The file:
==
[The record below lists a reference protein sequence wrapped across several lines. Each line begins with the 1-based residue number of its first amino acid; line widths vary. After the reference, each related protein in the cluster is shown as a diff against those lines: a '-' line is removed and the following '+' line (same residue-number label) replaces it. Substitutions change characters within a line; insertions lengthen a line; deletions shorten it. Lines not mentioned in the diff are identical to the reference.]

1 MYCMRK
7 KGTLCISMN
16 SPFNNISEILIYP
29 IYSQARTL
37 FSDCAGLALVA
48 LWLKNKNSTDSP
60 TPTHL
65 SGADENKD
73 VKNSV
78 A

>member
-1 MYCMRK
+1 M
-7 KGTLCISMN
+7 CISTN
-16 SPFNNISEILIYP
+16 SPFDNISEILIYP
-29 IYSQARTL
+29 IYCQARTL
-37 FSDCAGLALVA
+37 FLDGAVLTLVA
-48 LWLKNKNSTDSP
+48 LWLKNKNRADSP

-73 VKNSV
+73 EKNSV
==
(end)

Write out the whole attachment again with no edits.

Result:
[The record below lists a reference protein sequence wrapped across several lines. Each line begins with the 1-based residue number of its first amino acid; line widths vary. After the reference, each related protein in the cluster is shown as a diff against those lines: a '-' line is removed and the following '+' line (same residue-number label) replaces it. Substitutions change characters within a line; insertions lengthen a line; deletions shorten it. Lines not mentioned in the diff are identical to the reference.]

1 MYCMRK
7 KGTLCISMN
16 SPFNNISEILIYP
29 IYSQARTL
37 FSDCAGLALVA
48 LWLKNKNSTDSP
60 TPTHL
65 SGADENKD
73 VKNSV
78 A

>member
-1 MYCMRK
+1 M
-7 KGTLCISMN
+7 CISTN
-16 SPFNNISEILIYP
+16 SPFDNISEILIYP
-29 IYSQARTL
+29 IYCQARTL
-37 FSDCAGLALVA
+37 FLDGAVLTLVA
-48 LWLKNKNSTDSP
+48 LWLKNKNRADSP

-73 VKNSV
+73 EKNSV